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Intrinsic beam emittance of laser-accelerated electrons measured by x-ray spectroscopic imaging.

Golovin G, Banerjee S, Liu C, Chen S, Zhang J, Zhao B, Zhang P, Veale M, Wilson M, Seller P, Umstadter D - Sci Rep (2016)

Bottom Line: Reported here is a novel, non-destructive, single-shot method that overcame this problem.It employed an intense laser probe pulse, and spectroscopic imaging of the inverse-Compton scattered x-rays, allowing measurement of an ultra-low value for the normalized transverse emittance, 0.15 (±0.06) π mm mrad, as well as study of its subsequent growth upon exiting the accelerator.The technique and results are critical for designing multi-stage laser-wakefield accelerators, and generating high-brightness, spatially coherent x-rays.

View Article: PubMed Central - PubMed

Affiliation: Department of Physics and Astronomy, University of Nebraska, Lincoln NE 68588, USA.

ABSTRACT
The recent combination of ultra-intense lasers and laser-accelerated electron beams is enabling the development of a new generation of compact x-ray light sources, the coherence of which depends directly on electron beam emittance. Although the emittance of accelerated electron beams can be low, it can grow due to the effects of space charge during free-space propagation. Direct experimental measurement of this important property is complicated by micron-scale beam sizes, and the presence of intense fields at the location where space charge acts. Reported here is a novel, non-destructive, single-shot method that overcame this problem. It employed an intense laser probe pulse, and spectroscopic imaging of the inverse-Compton scattered x-rays, allowing measurement of an ultra-low value for the normalized transverse emittance, 0.15 (±0.06) π mm mrad, as well as study of its subsequent growth upon exiting the accelerator. The technique and results are critical for designing multi-stage laser-wakefield accelerators, and generating high-brightness, spatially coherent x-rays.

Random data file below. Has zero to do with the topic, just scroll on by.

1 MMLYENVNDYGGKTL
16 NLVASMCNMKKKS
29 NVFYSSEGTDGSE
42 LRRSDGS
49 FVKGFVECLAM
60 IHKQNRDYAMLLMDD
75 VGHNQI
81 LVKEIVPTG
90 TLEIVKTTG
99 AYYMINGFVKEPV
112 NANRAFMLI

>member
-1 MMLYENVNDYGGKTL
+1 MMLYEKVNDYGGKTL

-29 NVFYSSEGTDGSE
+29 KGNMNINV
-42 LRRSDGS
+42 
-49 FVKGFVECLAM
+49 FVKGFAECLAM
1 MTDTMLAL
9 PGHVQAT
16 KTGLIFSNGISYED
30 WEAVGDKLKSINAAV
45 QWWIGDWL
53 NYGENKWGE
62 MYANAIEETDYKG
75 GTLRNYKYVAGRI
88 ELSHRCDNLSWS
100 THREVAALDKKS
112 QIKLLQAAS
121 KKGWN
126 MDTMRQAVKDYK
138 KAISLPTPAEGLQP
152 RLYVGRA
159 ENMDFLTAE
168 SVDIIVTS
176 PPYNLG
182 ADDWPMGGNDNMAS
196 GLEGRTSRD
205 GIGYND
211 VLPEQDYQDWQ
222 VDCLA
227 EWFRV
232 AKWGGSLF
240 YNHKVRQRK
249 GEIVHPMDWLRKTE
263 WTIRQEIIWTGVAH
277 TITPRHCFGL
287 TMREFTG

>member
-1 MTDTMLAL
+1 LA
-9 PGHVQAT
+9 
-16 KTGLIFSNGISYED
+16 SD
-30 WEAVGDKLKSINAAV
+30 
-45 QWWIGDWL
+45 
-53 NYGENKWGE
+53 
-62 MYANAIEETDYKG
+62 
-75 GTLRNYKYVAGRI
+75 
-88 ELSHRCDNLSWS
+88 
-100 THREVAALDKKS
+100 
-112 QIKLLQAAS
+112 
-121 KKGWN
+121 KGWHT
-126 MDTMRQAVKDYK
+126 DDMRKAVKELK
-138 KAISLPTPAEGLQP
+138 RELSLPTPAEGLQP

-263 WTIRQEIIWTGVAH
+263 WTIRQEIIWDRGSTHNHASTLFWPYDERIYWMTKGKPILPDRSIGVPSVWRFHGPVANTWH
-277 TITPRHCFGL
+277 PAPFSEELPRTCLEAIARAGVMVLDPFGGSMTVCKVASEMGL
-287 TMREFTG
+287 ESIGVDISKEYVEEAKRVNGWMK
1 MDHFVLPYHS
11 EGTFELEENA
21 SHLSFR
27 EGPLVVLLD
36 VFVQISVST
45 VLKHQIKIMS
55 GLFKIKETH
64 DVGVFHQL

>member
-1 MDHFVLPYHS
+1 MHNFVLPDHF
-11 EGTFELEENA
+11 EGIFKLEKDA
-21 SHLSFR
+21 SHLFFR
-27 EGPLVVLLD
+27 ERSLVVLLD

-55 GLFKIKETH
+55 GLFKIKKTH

No MeSH data available.


The x-ray and electron beams’ source size measurement.(a) Image of the test pattern (taken with an image plate). White box shows the area used for the source size analysis. (b) Intensity profile across the edge of the pattern (black squares) and it fits with Gauss error functions (solid lines). Red curve corresponds to an optimal fit.
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f3: The x-ray and electron beams’ source size measurement.(a) Image of the test pattern (taken with an image plate). White box shows the area used for the source size analysis. (b) Intensity profile across the edge of the pattern (black squares) and it fits with Gauss error functions (solid lines). Red curve corresponds to an optimal fit.

Mentions: Knife-edge measurements were performed to determine the source size of both the x-ray and electron beams (it should be the same for both, since the scattering laser pulse is much larger than the electron beam at the interaction point). A 2-mm thick steel pattern with different slits was placed at a distance of 2 m from the source; its shadows were imaged at a distance of 5.3 m with an image plate (30-um pixel size), yielding a magnification of 2.7. To obtain sufficiently high signal on the image plate, 100 shots were accumulated. An area with an edge shadow on the captured image (shown as a white box on Fig. 3(a)) was chosen, and its profile was plotted (see Fig. 3(b)). Each point on the profile plot shows the median of a row on the image plate picture. The use of the median improves the signal-to-noise ratio of the signal by filtering out outliers. The edge shadow profile is a convolution of the intensity distribution of the x-ray source at its origin and the edge transmission. Assuming a Gaussian intensity distribution of the source and step-transmission function of the edge, one should expect a Gauss error function as a shadow profile, with a width depending on the x-ray’s source size. After pointing fluctuation correction (2 mrad RMS), we obtained σr = 4 ± 1 um (RMS) as a final value for the source size. Such a small source size is ideal for radiography, since it permits resolution of microscopic features15. This also represents an improvement on the best results obtained by means of a different approach: namely, scanning the scattering laser pulse across the electron beam (5 ± 3 um RMS)26. Even though the presented measurement is multiple-shot (and might therefore overestimate source-size), it can be performed in a single shot given a high enough x-ray photon flux.